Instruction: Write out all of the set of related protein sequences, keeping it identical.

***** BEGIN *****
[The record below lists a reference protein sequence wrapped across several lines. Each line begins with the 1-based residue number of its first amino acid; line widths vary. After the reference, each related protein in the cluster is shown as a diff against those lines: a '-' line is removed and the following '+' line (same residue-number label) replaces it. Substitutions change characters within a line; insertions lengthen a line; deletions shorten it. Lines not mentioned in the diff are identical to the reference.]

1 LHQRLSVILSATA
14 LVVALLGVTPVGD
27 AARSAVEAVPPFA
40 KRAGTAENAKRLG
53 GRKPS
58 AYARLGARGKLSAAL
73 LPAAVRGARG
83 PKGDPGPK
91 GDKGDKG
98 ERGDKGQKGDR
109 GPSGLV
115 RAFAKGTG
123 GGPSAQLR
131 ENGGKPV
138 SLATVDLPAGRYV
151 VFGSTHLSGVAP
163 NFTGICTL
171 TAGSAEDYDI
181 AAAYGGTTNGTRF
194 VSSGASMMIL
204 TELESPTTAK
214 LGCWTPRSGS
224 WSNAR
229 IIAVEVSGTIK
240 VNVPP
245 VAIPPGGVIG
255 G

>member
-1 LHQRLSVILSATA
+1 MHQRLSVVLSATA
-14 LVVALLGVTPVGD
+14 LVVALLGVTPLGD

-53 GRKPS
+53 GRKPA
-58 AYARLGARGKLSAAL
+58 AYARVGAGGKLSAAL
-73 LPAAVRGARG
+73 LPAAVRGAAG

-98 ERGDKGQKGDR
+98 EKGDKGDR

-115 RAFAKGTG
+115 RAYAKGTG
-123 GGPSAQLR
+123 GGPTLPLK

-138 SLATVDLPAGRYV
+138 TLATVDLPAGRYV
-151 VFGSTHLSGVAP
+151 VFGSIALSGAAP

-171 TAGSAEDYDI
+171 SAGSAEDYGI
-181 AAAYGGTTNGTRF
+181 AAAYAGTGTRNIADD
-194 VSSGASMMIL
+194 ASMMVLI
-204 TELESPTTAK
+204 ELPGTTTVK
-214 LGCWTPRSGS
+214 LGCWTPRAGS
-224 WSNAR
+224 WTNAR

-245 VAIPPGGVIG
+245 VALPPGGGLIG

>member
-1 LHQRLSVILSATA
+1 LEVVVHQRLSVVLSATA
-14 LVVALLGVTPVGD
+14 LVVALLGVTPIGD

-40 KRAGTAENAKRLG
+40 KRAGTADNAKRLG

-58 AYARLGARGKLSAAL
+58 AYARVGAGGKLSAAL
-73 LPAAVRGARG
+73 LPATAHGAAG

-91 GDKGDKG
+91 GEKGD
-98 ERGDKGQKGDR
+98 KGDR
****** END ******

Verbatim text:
[The record below lists a reference protein sequence wrapped across several lines. Each line begins with the 1-based residue number of its first amino acid; line widths vary. After the reference, each related protein in the cluster is shown as a diff against those lines: a '-' line is removed and the following '+' line (same residue-number label) replaces it. Substitutions change characters within a line; insertions lengthen a line; deletions shorten it. Lines not mentioned in the diff are identical to the reference.]

1 LHQRLSVILSATA
14 LVVALLGVTPVGD
27 AARSAVEAVPPFA
40 KRAGTAENAKRLG
53 GRKPS
58 AYARLGARGKLSAAL
73 LPAAVRGARG
83 PKGDPGPK
91 GDKGDKG
98 ERGDKGQKGDR
109 GPSGLV
115 RAFAKGTG
123 GGPSAQLR
131 ENGGKPV
138 SLATVDLPAGRYV
151 VFGSTHLSGVAP
163 NFTGICTL
171 TAGSAEDYDI
181 AAAYGGTTNGTRF
194 VSSGASMMIL
204 TELESPTTAK
214 LGCWTPRSGS
224 WSNAR
229 IIAVEVSGTIK
240 VNVPP
245 VAIPPGGVIG
255 G

>member
-1 LHQRLSVILSATA
+1 MHQRLSVVLSATA
-14 LVVALLGVTPVGD
+14 LVVALLGVTPLGD

-53 GRKPS
+53 GRKPA
-58 AYARLGARGKLSAAL
+58 AYARVGAGGKLSAAL
-73 LPAAVRGARG
+73 LPAAVRGAAG

-98 ERGDKGQKGDR
+98 EKGDKGDR

-115 RAFAKGTG
+115 RAYAKGTG
-123 GGPSAQLR
+123 GGPTLPLK

-138 SLATVDLPAGRYV
+138 TLATVDLPAGRYV
-151 VFGSTHLSGVAP
+151 VFGSIALSGAAP

-171 TAGSAEDYDI
+171 SAGSAEDYGI
-181 AAAYGGTTNGTRF
+181 AAAYAGTGTRNIADD
-194 VSSGASMMIL
+194 ASMMVLI
-204 TELESPTTAK
+204 ELPGTTTVK
-214 LGCWTPRSGS
+214 LGCWTPRAGS
-224 WSNAR
+224 WTNAR

-245 VAIPPGGVIG
+245 VALPPGGGLIG

>member
-1 LHQRLSVILSATA
+1 LEVVVHQRLSVVLSATA
-14 LVVALLGVTPVGD
+14 LVVALLGVTPIGD

-40 KRAGTAENAKRLG
+40 KRAGTADNAKRLG

-58 AYARLGARGKLSAAL
+58 AYARVGAGGKLSAAL
-73 LPAAVRGARG
+73 LPATAHGAAG

-91 GDKGDKG
+91 GEKGD
-98 ERGDKGQKGDR
+98 KGDR